[Numpy-discussion] sample without replacement
Robert Kern
robert.kern at gmail.com
Tue Dec 21 14:53:11 EST 2010
On Mon, Dec 20, 2010 at 10:28, Alan G Isaac <alan.isaac at gmail.com> wrote:
> I want to sample *without* replacement from a vector
> (as with Python's random.sample). I don't see a direct
> replacement for this, and I don't want to carry two
> PRNG's around. Is the best way something like this?
>
> permutation(myvector)[:samplesize]
For one of my personal projects, I copied over the mtrand package and
added a method to RandomState for doing this kind of thing using
reservoir sampling.
http://en.wikipedia.org/wiki/Reservoir_sampling
def subset_reservoir(self, long nselected, long ntotal, object size=None):
""" Sample a given number integers from the set [0, ntotal) without
replacement using a reservoir algorithm.
Parameters
----------
nselected : int
The number of integers to sample.
ntotal : int
The size of the set to sample from.
size : int, sequence of ints, or None
The number of subsets to sample or a shape tuple. An axis of the
length nselected will be appended to a shape.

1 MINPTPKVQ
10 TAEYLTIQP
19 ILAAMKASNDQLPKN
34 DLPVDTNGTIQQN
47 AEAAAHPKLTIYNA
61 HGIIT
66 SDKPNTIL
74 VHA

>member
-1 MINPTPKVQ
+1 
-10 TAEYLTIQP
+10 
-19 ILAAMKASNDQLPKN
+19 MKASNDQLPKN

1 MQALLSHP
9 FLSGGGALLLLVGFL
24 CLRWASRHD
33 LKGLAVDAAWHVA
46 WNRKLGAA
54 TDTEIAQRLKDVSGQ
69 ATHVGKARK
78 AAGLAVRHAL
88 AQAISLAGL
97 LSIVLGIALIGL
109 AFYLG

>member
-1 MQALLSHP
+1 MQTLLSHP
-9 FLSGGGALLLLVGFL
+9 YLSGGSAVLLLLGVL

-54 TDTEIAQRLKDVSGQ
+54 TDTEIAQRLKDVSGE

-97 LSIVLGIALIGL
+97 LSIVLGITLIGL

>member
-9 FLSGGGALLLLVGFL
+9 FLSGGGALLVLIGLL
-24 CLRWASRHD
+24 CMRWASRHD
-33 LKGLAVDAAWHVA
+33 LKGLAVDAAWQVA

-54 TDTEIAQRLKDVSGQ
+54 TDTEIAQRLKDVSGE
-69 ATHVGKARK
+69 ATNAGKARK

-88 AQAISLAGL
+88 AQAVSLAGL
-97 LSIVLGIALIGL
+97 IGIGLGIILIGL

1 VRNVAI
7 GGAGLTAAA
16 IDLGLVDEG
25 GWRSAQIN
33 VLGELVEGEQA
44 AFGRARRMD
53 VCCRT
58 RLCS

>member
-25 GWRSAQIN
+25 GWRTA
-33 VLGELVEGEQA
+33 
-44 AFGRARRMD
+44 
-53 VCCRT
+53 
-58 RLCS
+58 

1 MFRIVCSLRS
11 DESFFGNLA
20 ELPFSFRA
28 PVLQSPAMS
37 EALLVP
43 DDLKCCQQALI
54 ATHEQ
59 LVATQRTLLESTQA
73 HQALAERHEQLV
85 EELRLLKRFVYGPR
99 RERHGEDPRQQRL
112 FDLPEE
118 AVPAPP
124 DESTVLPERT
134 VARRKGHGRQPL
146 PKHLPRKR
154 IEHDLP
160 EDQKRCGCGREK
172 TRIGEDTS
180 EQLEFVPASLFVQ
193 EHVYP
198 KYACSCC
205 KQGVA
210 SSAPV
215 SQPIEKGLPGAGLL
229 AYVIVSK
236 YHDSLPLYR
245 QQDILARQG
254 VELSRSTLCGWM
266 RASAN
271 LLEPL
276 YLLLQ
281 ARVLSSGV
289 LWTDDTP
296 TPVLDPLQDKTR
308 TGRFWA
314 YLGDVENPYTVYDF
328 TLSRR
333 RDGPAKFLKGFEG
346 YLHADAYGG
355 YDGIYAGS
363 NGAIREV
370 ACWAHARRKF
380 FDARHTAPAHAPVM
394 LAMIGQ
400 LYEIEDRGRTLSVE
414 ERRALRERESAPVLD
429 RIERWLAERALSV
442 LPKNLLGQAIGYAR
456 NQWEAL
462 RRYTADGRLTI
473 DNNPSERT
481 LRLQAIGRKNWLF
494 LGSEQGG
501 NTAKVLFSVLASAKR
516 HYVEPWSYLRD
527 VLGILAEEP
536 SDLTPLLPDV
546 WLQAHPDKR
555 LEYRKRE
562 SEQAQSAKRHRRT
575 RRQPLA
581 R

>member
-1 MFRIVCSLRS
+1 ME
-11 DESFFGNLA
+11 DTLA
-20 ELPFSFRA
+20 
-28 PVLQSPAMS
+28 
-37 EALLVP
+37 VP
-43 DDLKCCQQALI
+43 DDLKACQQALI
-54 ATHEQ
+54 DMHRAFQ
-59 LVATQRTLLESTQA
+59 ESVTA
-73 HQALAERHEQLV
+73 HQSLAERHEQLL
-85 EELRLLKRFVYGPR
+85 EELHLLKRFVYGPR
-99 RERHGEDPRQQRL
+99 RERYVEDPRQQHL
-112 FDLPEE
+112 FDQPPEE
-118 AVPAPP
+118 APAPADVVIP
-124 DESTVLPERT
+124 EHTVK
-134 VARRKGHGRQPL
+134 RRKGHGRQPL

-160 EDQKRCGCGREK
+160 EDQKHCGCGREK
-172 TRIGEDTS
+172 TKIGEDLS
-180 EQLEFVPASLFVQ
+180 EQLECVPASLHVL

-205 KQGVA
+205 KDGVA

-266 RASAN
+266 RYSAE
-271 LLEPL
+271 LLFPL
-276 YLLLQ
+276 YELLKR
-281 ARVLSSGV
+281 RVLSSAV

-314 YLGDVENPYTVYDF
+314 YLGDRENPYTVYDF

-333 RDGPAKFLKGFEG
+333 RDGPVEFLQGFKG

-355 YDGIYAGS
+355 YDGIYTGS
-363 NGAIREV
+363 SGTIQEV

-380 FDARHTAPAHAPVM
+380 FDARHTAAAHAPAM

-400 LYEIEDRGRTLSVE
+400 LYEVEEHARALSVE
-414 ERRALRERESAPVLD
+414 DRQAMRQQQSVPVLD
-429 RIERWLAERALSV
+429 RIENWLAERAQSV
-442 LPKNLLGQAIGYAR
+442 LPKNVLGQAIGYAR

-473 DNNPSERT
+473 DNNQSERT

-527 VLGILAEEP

Returns
-------
out : ndarray
The sampled subsets. The order of the items is not necessarily
random. Use a slice from the result of permutation() if you need the
order of the items to be randomized.
"""
cdef long total_size, length, i, j, u
cdef cnp.ndarray[cnp.int_t, ndim=2] out
if size is None:
shape = (nselected,)
total_size = nselected
length = 1
elif isinstance(size, int):
shape = (size, nselected)
total_size = size * nselected
length = size
else:
shape = size + (nselected,)
length = 1
for i from 0 <= i < len(size):
length *= size[i]
total_size = length * nselected
out = np.empty((length, nselected), dtype=int)
for i from 0 <= i < length:
for j from 0 <= j < nselected:
out[i,j] = j
for j from nselected <= j < ntotal:
u = <long>rk_interval(j+1, self.internal_state)
if u < nselected:
out[i,u] = j
return out.reshape(shape)
--
Robert Kern
"I have come to believe that the whole world is an enigma, a harmless
enigma that is made terrible by our own mad attempt to interpret it as
though it had an underlying truth."
-- Umberto Eco
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